Faced with a deteriorating local socio-economic fabric in the early 1980s, several local leaders from the political, cultural, social, and economic sectors of Saint-Camille established a private ethical investment group called "Le Groupe du Coin", designed to find new uses for heritage buildings that had been left vacant. The Groupe du Coin acquired the former general store and offered the place to the P'tit Bonheur of Saint-Camille, a community and cultural organization. The Groupe du Coin then participated in converting the former church house into a housing co-op for seniors (2000). Members were also closely involved in the creation of a Development Corporation (1995) and a gardening cooperative (2003).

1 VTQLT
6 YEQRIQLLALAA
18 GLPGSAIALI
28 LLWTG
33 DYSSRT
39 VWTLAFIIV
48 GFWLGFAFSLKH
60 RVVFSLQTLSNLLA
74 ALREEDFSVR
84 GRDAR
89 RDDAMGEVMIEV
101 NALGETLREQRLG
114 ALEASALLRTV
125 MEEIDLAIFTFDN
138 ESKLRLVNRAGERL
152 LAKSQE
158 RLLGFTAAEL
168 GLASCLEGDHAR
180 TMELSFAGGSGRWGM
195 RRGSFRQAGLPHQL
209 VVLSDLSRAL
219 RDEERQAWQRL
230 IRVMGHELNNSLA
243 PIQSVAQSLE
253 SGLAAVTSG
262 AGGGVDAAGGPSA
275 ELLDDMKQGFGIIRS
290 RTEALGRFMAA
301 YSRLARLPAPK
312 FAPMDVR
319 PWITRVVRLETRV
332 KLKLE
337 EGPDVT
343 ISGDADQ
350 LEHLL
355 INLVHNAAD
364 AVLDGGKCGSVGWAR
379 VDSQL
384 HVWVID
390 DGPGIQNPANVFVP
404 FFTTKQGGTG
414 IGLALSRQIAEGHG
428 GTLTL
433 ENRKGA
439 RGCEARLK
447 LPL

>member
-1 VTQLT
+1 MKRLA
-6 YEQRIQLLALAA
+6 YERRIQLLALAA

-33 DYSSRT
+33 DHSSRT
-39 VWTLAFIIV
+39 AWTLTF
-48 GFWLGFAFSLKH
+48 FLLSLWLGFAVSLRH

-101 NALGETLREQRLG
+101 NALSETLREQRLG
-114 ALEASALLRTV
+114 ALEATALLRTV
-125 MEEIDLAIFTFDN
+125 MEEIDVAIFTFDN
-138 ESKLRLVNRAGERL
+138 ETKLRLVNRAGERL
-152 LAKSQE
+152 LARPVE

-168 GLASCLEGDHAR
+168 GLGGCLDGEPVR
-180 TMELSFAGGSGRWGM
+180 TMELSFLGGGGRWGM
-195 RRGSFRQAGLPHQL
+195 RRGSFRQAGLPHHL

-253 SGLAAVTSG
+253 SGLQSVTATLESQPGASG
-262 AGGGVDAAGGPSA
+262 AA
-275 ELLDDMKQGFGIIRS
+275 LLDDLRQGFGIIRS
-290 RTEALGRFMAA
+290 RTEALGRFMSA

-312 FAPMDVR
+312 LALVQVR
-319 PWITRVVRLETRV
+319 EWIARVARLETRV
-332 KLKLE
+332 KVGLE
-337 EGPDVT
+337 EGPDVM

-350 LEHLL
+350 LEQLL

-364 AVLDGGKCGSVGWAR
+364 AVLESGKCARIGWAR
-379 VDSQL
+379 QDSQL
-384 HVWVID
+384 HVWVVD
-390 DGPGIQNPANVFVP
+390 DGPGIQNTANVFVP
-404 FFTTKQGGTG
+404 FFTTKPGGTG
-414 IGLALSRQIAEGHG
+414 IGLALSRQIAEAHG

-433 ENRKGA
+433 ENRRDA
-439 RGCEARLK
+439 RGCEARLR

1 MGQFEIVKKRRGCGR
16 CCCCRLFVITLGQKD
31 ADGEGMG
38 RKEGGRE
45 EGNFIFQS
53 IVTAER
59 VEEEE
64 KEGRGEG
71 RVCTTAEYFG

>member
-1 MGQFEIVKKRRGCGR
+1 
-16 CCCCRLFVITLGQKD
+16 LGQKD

Le P'tit Bonheur of St-Camille
Since 1988, the P'tit Bonheur has been involved in local cultural activities by scheduling shows, community events, and intergenerational activities. In addition to its 20,000 annual visitors, the project involves some hundred volunteers. Since it was founded, the P'tit Bonheur has proven the viability of establishing a cultural centre in a village of just 500 inhabitants, and developed original means of self-financing. The weekly "pizza Fridays" held for over 30 years by volunteers, has allowed the organization to finance up to 80% of its initiatives.
As a friendly meeting place for residents and visitors, the successful P'tit Bonheur has created a particularly favourable climate for culture. Many initiatives have followed, including: a museum of ancient objects, an international mask festival, classical concerts, an academy of early music, a group of rural artists, an arts workshop, amateur theatre, and international exchanges with communities in Mali.